Over the summer, Senior Vice President and Dean of Campus Life Ajay Nair determined 10 areas of focus and improvement for Campus Life for the upcoming school year.

The goals focus on the Barkley Forum Center, new student spaces, international student life, the Emory Entrepreneurship Ecosystem (E3), Greek life, dining changes, sexual violence prevention, new senior leaders, cultural change and overall strategic planning. The goals were crafted in collaboration with student leaders over the summer.

Each goal has a specific timeline defined through student-led initiatives, Nair wrote in an email to the Wheel.

Barkley Forum Center

The Barkley Forum Center for Debate Education is Emory’s central debate and oratory institution. One of Nair’s goals is to expand the organization’s role in developing students as leaders in their community by strengthening their abilities to create arguments and engage their community on important issues.

“We will have campus dialogues centered around campus issues to train student leaders to make effective arguments,” Nair wrote.

New Student Spaces

In addition to recent changes such as the creation of the Centro Latino in the Dobbs University Center (DUC) and the Atwood Chemistry Center building renovations, Campus Life will focus on expanding the number of student spaces for events and student-led gatherings on campus this school year. One of these additions is an open pavilion that will replace the former Black Student Alliance house and will be used for various events, according to Nair and a Sept. 15 Wheel article.

“I hope that this will be a space that feels ‘off campus’ that students would find attractive and a great social venue.” Nair said.

Construction on the pavilion is set to begin in the spring and will likely be completed before next fall semester. In addition to the pavilion, Campus Life is discussing plans for the new Campus Life Center (CLC).

The new construction is currently in the design phase and supervisors hope to break ground in 2017, according to Nair.

The CLC will replace the current DUC and will expand dining and student organization space to accommodate more students.

International Student Life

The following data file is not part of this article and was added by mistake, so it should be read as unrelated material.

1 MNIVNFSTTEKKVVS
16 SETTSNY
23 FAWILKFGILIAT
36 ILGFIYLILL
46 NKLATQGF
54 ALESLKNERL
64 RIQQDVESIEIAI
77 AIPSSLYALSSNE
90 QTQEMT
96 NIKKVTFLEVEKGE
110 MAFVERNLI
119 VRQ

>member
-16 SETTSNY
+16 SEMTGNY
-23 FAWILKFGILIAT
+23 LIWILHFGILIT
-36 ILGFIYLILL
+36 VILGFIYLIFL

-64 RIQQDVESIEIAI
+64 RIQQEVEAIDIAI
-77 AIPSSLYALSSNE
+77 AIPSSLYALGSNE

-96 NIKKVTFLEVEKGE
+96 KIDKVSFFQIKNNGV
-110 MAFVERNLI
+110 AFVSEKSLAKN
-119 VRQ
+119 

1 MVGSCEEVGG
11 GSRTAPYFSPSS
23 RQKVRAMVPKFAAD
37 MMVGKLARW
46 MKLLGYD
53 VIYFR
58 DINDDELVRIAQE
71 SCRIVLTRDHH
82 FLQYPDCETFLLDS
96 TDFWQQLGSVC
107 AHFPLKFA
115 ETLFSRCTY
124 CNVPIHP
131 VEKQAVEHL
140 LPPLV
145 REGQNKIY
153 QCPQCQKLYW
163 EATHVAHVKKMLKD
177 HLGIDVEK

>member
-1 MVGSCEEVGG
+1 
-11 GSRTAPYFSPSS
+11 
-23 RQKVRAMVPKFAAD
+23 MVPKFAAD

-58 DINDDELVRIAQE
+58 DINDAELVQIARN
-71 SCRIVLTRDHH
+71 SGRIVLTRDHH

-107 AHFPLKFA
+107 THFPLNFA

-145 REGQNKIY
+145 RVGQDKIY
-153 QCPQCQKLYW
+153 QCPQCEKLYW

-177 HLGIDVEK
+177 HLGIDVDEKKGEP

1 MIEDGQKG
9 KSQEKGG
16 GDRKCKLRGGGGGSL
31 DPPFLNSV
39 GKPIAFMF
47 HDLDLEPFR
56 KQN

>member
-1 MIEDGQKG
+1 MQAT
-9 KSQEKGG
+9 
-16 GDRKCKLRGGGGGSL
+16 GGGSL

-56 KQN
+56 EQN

The Office of International Student Life (OISL) plans to work with Campus Life to merge Emory’s domestic and international student populations into one unified community. A newly launched volunteer program will pair international and domestic students to initiate cultural discussion and strengthen conversational skills.

“We want to encourage the OISL to work with other departments to engage [the] international student community,” Nair said.

Emory Entrepreneurship Ecosystem (E3)

Nair and Campus Life hope to foster a spirit of entrepreneurship and creative thinking among Emory students. The first step in this process was the establishment of entrepreneurship as the theme of Raoul  Hall last year. The other components of this initiative are the promotion of the E3 Living Lab and MBA mentorship program.

The E3 Living Lab is a student living space in Few Hall where like-minded student entrepreneurs can come together to discuss their plans and network to put their plans into action.

“We hope to create an ongoing series every semester that brings in faculty, alumni and graduate students with entrepreneurial experience who can serve as mentors for students,” Associate Vice President of Finance, Administration, and Operations of Campus Life Eric Bymaster said in an Feb.24 Emory Report.

The MBA mentorship program serves as a means for current Goizueta Business School students to connect with alumni and form a protégé- mentor relationship. Mentors work with protégés to develop their professional skills and profile for the job market. Mentors and protégés meet throughout the year in addition to attending events and meeting professors, alumni and other students.

Greek Life Task Force

One of the core areas of change is Emory’s Greek life system. The goals call for a mobilization of a “Greek Task Force” which will help better integrate both the Greek and non-Greek communities at Emory, according to Nair.

“Greek life is an important component of Campus Life — not separate from or incidental from it,” Nair wrote. “Ultimately, the community, particularly students, will drive the recommendations and future of Emory Greek life.”

The task force will be a collaboration between Ducemus, a secret society at Emory, and Campus Life, according to a Sept. 15 Wheel article.